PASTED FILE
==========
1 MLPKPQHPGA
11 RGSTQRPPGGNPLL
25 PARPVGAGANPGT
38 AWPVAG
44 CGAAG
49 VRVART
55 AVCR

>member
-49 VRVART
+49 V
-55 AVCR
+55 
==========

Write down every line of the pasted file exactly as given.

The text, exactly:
1 MLPKPQHPGA
11 RGSTQRPPGGNPLL
25 PARPVGAGANPGT
38 AWPVAG
44 CGAAG
49 VRVART
55 AVCR

>member
-49 VRVART
+49 V
-55 AVCR
+55 